Teaching our children to be responsible with their finances is essential as financial habits are formed early. Most of what your child learns about finance , they will learn from your example. Are you sending the correct financial message? Start of on the right foot by first setting a good example of how you manage your personal finances and take advantage of every opportunity to instill great money-smart habits in your child.
As important as what you tell your child about money, it is also important to watch how you talk about it. Rather than saying “We can’t afford that”, a more positive approach is to say “We don’t buy every thing we want, we choose which are the most important things to spend our money on.” Teaching the difference between needs and wants early and how to priorities will ensure a firm foundation for their own personal finances as they grow. Setting a budget with them and encouraging them to save up for those non-necessities may seem cruel but the gratification of holding an item you saved for and bought yourself is a feeling of pride.
The lessons we teach our children greatly changes as they grow. So, when do you start teaching your child about money?
From about 3 -6 years : Introduce your child to easy concepts ….
#Why we need money
Allow them to handle the coins and notes.
Start a simple piggy bank , allowing them to save .
Let them know and understand that we need money to buy the items we want.
Play pretend store or restaurant games . Take them shopping and allow them to pay with their own money .
#Money doesn’t grow on trees
Take your child to work, show them that people have to work to earn money.
Point out the work people in your community do.
Teach them about needs and wants.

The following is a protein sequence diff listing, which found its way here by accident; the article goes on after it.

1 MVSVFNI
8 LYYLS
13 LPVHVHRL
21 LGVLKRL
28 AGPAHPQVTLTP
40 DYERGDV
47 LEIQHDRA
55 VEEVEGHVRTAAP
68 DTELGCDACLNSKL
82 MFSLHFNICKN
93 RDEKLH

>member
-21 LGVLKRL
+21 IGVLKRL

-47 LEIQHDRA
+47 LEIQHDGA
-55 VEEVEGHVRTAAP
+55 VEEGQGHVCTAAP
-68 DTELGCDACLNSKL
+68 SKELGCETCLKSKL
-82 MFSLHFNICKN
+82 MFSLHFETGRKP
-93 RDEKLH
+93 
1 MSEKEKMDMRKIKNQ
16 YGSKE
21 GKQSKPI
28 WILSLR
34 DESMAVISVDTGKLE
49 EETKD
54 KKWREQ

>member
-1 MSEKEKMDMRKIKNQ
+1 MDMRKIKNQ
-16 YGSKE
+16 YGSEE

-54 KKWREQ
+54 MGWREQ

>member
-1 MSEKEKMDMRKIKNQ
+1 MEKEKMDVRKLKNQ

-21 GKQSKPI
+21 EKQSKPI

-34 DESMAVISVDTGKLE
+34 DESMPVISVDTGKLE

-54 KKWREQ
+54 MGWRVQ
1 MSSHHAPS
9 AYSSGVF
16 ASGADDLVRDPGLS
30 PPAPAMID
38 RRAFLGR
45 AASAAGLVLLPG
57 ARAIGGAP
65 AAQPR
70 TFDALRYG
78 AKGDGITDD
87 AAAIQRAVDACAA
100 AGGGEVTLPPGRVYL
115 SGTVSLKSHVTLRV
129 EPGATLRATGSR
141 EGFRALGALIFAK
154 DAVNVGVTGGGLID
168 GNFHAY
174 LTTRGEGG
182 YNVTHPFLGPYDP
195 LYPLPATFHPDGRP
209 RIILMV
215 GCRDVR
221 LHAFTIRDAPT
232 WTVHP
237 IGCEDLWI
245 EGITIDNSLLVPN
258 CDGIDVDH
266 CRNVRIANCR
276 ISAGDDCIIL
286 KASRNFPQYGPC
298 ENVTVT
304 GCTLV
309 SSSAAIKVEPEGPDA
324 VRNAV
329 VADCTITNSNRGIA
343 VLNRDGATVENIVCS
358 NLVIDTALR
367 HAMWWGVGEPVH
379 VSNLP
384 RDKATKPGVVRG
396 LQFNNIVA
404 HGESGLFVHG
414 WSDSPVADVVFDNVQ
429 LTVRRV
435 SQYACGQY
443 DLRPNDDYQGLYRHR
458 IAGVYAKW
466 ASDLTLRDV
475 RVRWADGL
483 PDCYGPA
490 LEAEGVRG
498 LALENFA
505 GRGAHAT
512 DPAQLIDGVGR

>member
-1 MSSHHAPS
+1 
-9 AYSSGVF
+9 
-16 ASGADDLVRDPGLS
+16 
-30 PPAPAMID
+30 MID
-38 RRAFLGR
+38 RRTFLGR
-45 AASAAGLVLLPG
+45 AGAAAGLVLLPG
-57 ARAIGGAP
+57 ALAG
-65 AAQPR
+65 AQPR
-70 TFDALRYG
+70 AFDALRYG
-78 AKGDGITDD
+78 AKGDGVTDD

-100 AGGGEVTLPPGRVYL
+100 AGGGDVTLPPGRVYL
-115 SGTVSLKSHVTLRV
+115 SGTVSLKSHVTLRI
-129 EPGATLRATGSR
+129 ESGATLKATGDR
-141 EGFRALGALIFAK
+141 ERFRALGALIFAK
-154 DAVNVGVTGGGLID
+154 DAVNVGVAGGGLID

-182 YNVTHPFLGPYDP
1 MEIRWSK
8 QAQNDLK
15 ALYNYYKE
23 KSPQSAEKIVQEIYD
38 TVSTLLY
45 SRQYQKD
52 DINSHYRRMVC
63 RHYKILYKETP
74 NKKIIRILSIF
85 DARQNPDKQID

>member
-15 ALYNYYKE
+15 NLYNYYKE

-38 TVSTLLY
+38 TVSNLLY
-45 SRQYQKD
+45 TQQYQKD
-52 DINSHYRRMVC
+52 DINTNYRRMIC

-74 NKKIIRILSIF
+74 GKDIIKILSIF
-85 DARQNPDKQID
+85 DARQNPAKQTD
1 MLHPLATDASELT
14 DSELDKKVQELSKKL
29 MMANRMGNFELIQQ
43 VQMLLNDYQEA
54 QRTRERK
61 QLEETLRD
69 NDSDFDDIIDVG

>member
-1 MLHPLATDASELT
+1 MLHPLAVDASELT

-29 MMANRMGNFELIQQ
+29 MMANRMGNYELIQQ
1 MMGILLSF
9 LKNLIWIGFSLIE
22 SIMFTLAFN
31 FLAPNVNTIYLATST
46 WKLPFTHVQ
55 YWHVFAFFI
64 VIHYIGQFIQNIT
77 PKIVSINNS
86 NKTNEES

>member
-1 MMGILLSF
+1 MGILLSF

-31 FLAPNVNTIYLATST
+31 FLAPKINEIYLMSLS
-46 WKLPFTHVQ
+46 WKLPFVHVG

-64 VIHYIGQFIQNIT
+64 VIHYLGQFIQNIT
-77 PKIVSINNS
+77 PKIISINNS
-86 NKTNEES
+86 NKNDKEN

Allow them to make a wish list and help them save for an item by doing a simple chore, ie :feeding the cat.
Age 6 -13 years – At this age a child becomes aware of the value of money
#Choices are important
Have your child ask themselves questions like Do I need this ? Can I borrow it? Would it cost less somewhere else?
Teach your child to shop around and compare prices.
Your child should know that smart shopping helps your money go farther.
Set budgets from allowances .
Some parents give their children an extra allowance for toiletries , birthday parties , ect and allow their child to do the planning .
Allowances are a personal choice. These can be freely given but it is always wise to have your child earn an allowance. This prepares them for a working environment.
Amounts for allowances vary from household to household.
We have always tried to maintain a R10 per year allowance . (So , if you are 10 you receive R100 allowance per month)
Open a bank account for your child at your preferred credit provider. Most have exciting packages open to children.
Allow them to meet the bank manager and treat this visit seriously .
Show your child how to make a deposit , withdraw and how to use an ATM.
Explain the concepts of credit, interest and saving to your child.
#Savings are cool
You should save a tenth of all your incomes. If this habit is installed in your child early , they will develop healthy saving habits .
We started with two jars – save and spend . This allowed my children to see the money go into each jar and how the save jar filled up , whilst the spend jar stayed empty.
Set goals or make a wish list to stay focused on why you are saving.
# Make use of resources
In the world of technology parents have many apps and sites open to them to encourage and teach financial skills. One of my personal favourite apps for teaching finance skills to children is “mymoneymap” from Nedbank. It is designed to guide your child to work efficiently with their allowance and gain the required financial skills . Open to everyone , you do not need to be a Nedbank account holder to make use of this app.